Ohio’s new $3 million tax credit program aims to help trucking companies offset costs for CDL training.
“Ohio is a state that makes things, and commercial drivers are essential to getting our products from here to there,” Gov. Mike DeWine said Nov. 9. “This program takes a major step towards a more competitive, skilled and agile workforce in Ohio that is poised to lead the future of manufacturing and trucking.”
The governor’s announcement of the Commercial Driver’s License Training Program for Ohio businesses to help raise skills for current and future employees.
He was accompanied by Lt. Gov. Jon Husted and Lydia Mihalik, director of the state department of development.
“By supporting individuals through tax credits for CDL training, we’re not just helping businesses, we’re helping truck and bus drivers, and taking another positive step to attract people to a profession that is in desperate need of drivers,” Husted noted. “It’s a strategic move that benefits everyone — employers, workers and the state’s economy.”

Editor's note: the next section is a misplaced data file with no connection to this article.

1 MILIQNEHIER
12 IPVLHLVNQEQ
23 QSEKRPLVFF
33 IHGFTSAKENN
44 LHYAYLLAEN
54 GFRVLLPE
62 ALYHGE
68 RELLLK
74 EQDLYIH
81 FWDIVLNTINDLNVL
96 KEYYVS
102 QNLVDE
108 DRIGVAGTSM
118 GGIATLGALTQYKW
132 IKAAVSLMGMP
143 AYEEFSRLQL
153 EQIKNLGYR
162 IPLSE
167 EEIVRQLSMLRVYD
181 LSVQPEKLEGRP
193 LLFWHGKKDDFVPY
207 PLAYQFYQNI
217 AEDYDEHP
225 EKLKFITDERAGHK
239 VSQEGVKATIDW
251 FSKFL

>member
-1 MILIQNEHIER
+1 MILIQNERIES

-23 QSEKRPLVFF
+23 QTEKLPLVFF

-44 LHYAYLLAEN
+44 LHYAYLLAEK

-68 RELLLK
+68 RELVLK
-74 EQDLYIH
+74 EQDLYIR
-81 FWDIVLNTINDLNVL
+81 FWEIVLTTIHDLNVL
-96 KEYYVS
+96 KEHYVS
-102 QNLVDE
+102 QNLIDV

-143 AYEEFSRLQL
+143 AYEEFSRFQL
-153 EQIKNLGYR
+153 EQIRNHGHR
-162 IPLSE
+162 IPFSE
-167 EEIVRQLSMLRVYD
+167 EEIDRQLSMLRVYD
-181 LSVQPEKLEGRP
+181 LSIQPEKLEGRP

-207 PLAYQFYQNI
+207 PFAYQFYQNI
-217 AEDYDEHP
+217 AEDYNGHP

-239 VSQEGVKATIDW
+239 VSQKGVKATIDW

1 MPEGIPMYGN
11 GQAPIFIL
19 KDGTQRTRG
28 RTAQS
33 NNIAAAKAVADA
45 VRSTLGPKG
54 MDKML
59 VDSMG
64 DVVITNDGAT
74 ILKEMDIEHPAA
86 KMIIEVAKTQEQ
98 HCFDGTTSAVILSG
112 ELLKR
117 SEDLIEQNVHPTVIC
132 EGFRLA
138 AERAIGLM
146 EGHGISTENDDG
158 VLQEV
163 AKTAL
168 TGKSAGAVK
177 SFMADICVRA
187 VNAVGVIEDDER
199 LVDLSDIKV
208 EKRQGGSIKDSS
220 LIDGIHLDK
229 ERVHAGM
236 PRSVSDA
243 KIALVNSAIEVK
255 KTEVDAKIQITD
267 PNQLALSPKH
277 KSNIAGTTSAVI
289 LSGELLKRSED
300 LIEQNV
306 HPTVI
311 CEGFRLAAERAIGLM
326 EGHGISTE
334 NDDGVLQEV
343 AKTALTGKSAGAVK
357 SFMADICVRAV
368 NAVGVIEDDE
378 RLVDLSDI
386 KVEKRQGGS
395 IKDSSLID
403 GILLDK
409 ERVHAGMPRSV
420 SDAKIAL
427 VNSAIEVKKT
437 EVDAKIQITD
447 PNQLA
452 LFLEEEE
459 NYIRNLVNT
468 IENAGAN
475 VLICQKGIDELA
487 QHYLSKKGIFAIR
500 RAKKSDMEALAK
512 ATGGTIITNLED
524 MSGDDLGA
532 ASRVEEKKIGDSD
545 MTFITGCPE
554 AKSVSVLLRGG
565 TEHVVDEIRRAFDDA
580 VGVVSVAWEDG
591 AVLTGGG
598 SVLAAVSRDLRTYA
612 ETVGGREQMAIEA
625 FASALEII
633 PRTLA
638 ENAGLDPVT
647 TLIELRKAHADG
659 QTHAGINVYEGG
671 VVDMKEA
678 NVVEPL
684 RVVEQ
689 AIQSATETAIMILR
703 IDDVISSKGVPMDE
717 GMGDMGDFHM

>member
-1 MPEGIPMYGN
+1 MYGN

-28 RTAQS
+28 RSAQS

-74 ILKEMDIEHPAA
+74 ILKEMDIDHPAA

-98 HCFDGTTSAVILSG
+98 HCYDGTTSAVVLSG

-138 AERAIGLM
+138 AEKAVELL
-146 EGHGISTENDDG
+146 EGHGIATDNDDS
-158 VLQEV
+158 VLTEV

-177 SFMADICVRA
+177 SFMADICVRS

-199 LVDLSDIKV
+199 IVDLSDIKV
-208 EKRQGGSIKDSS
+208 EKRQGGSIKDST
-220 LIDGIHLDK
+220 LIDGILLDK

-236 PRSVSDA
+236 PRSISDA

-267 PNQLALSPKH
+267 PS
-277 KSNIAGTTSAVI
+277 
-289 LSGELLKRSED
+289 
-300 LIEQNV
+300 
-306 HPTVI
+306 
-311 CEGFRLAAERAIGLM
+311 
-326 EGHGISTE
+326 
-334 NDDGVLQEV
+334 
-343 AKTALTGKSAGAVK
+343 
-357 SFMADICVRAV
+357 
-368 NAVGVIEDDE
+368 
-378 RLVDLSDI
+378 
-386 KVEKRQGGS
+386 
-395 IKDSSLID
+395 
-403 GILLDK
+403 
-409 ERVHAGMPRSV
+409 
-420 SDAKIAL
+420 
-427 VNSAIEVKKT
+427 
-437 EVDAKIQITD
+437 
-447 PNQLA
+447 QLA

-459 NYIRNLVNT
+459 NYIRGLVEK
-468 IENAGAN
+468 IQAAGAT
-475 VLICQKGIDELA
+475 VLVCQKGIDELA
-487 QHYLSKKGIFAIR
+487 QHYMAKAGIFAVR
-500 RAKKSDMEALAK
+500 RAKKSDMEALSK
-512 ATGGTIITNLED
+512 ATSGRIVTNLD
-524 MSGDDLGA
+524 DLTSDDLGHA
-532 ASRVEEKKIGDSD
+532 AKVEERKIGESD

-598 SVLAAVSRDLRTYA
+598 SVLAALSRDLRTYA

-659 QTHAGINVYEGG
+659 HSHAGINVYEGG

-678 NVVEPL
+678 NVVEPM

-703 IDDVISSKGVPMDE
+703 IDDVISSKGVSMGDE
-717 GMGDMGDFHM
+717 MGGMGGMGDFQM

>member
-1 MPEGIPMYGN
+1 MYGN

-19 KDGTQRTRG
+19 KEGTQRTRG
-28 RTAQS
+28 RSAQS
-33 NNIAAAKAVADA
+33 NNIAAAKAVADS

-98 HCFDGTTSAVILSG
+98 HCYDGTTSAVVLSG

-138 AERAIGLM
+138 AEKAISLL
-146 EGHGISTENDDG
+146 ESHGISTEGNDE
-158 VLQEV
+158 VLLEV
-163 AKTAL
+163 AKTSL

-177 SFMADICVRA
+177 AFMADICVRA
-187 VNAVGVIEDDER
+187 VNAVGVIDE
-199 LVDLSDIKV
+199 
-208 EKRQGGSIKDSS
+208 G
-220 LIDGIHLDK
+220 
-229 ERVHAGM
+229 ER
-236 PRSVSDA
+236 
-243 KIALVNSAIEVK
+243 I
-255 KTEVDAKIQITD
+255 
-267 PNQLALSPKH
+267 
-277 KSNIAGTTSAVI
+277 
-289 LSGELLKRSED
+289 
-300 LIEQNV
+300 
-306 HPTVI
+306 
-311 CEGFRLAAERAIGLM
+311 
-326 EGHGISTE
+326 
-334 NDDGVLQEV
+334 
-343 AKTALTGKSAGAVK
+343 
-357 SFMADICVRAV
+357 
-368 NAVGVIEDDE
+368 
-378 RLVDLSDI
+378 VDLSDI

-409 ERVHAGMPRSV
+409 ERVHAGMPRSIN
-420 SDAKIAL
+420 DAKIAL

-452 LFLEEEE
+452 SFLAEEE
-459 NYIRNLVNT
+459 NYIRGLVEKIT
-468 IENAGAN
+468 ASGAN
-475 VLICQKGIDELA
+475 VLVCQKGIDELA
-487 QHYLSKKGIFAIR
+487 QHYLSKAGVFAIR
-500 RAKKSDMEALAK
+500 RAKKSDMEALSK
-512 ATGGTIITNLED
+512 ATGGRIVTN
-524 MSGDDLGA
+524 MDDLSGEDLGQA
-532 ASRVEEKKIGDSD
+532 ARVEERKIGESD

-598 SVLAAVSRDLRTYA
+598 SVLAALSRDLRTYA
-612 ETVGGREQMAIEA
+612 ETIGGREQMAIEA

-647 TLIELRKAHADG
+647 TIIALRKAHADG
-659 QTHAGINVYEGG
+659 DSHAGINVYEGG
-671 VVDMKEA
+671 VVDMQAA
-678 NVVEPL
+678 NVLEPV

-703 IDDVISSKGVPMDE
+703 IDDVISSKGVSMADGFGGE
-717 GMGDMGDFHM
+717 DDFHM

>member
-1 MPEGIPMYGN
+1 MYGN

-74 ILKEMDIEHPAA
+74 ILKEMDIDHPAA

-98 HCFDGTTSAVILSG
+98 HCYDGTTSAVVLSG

“It’s important for us as a state to grow and maintain this industry as Ohio builds on its legacy as the heart of manufacturing,” Mihalik said. “Just as it’s imperative for Ohio’s businesses to stay ahead in a competitive global market, it’s essential that we have the skilled workforce to support them.”
Applications for the CDL Training Program, created by Ohio House Bill 66 in the 134th Ohio General Assembly from January 2021 to December 2022, will be released once every year starting this calendar year through 2026.
The deadline for applications is Dec. 1, funds will be awarded on a first-come, first-serve basis with awards being announced by Dec. 31.
In October, Husted initiated an InnovateOhio campaign to pave the way to easier CDLs for truck drivers.
“These latest CDL improvements for Ohio truckers are the latest in a series of BMV innovations, in collaboration with InnovateOhio,” BMV Registrar Charlie Norman said Oct. 10. “To date, these modernizations have saved Ohioans over 4.5 million trips to deputy registrar locations and more than 500,000 hours of standing in line.”